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Additional Funding Note

I just want to add, due to the nature of this work, this exhibition is not something I could sell tickets for (it's unethical to charge tickets for friendship). It’s too secretive to crowdfund (the Imaginary Friend audience drawings coming to “life” must be a surprise within the show, not something which can be described publicly beforehand.) The show isn’t financially supported by income from a partner, friends or family. I am an independent single person. I am in a residency before the Biennial, so timing-wise, I am unable to save up for this show beforehand through a day job. My only options now are: take out a bank loan and go into severe debt for this show (on top of my hecs debt) or receive a grant. These are my only two real options to get a project of this scale happening by July. 


I know I have previously recieved funding from DCA before for my residency in New York, but that money is specifically for my residency only, not for this show.


I have never received a grant for an exhibition before. Usually, for the past fifteen years of exhibiting, I try to keep my work at minimal cost and in exhibition, I often show performance video I have made previously. This exhibition is a new benchmark in my career, both in the project manager role, scale and conceptual ambition. The Liverpool Biennial have already put in over forty thousand; they want the show to be huge and live. They believe in the work, they are committed and heavily invested. 


I have been developing this work for almost four years. It’s the most difficult and stimulating performance of my career and most intense exhibition I have ever attempted. To achieve it, I have new small business management qualifications, which help with the management of additional performers. I have consulted with a variety of professionals and have lots of performative experience on the ground with the work. This project is a extremely personal and psychologically heavy; I want to make sure ethics and psychological safety are carefully considered, not only before the show but during it, as it’s performed over the duration of the Biennial. Because of this, I’m also working with ethics supervisor Mark Seaton as needed through Skype to help overlook any arising situations with participant or performer ethical and psychological safety planning. I’ve also worked with Australian curator/lawyer Alana Kushnir, on legal issues in this work to also strengthen it.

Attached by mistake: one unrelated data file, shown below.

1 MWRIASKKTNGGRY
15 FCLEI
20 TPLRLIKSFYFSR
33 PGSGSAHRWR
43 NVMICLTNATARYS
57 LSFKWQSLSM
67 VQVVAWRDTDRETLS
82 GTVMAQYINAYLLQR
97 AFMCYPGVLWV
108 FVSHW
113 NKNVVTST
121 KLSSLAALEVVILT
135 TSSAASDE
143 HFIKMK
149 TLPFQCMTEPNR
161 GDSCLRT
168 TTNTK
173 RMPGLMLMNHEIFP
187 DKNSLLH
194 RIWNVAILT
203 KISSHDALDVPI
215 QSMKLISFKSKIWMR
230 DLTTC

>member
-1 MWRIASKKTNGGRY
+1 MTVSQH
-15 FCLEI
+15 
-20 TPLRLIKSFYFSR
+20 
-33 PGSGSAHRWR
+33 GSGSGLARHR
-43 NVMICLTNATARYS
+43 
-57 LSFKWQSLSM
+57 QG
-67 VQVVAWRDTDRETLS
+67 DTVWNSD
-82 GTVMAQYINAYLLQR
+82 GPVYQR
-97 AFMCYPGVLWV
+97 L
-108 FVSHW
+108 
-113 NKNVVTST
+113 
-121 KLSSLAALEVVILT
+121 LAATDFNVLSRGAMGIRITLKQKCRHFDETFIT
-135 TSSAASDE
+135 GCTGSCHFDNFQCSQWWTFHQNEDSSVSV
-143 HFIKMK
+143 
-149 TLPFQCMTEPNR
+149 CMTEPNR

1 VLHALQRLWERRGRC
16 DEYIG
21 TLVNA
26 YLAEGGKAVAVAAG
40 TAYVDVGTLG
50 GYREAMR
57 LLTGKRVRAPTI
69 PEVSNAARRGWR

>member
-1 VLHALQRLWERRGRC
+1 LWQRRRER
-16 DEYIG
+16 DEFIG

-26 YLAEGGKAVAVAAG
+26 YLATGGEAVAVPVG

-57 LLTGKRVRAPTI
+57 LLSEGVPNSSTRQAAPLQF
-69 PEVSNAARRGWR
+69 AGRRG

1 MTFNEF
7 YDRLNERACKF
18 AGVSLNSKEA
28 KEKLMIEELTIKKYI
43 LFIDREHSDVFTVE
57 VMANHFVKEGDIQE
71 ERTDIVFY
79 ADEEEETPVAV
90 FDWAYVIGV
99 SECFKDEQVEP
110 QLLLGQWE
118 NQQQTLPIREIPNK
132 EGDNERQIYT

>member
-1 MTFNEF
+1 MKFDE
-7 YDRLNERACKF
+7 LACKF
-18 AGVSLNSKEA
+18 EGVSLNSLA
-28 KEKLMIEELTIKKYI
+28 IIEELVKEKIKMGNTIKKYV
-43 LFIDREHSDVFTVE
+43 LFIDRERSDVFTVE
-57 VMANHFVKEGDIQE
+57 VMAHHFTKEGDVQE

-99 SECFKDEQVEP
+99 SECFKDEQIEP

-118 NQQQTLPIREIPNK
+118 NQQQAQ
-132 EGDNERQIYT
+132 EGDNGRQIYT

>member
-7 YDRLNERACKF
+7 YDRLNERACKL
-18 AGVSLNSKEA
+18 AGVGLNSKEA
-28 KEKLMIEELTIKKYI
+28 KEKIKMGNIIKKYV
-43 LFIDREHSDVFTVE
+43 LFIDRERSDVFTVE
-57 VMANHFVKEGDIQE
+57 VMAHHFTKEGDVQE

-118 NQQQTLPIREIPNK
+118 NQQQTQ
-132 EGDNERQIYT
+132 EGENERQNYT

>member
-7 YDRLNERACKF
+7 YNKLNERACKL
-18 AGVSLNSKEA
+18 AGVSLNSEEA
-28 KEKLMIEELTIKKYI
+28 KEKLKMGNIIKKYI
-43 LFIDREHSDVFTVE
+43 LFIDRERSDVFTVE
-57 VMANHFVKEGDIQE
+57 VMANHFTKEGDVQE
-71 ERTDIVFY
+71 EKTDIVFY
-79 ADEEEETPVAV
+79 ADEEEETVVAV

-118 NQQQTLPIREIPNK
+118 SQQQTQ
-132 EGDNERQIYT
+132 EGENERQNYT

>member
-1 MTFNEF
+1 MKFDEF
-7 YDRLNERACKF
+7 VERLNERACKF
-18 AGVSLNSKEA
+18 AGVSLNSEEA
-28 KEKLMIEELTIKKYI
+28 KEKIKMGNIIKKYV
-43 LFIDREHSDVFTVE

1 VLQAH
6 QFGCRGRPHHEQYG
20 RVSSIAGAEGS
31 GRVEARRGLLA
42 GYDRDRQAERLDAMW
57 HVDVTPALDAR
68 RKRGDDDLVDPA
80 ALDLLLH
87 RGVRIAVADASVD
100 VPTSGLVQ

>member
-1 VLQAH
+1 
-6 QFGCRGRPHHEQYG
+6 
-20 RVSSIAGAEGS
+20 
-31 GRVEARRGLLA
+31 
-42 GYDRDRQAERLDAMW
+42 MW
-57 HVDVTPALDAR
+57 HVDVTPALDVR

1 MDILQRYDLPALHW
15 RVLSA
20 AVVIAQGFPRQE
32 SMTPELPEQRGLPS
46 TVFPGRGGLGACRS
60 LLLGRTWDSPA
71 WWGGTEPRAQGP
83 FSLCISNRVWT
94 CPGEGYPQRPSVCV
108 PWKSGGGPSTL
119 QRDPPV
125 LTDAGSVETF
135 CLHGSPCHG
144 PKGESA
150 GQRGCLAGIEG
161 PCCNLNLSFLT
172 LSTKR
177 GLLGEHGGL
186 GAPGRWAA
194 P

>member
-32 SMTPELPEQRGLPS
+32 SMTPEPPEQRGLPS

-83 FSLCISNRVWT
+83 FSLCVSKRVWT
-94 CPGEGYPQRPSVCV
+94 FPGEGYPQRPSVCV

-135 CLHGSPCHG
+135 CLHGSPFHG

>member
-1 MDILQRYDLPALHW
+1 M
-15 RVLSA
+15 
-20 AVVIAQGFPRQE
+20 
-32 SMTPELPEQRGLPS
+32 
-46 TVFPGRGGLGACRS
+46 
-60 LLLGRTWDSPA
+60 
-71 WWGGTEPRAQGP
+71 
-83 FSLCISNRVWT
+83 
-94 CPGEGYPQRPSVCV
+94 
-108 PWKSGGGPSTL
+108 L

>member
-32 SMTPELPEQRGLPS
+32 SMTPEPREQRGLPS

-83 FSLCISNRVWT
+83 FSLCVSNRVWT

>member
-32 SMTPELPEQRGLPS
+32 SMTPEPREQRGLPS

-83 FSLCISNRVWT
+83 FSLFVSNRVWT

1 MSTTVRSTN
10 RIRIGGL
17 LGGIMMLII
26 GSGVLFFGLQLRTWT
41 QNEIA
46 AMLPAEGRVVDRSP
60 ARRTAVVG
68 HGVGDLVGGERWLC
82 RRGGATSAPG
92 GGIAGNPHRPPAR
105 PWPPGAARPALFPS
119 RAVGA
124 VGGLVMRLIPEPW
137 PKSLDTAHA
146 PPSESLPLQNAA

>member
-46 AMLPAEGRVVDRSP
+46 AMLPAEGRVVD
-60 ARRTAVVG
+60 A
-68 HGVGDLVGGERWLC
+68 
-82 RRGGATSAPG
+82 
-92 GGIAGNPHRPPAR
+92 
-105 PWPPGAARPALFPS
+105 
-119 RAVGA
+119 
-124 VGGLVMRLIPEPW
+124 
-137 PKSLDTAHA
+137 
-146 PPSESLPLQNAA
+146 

Not only is this show part of the biggest international arts festival in the UK, they are also giving me the opportunity to exhibit at the Tate. The importance of this exhibition, at this point in my career, is something which I can not emphasise enough. Fifty percent of the audience fly in especially to see the Biennial. That’s close to five hundred thousand people (most of them arts professionals) flying in who could potentially see my work. Tracey Moffatt exhibited at the Liverpool Biennial before, it's an honor to follow her and represent Australia there now too. After this show, I will re-exhibit this work  in a variety of forms, but this Biennial work will be the catalyst. 

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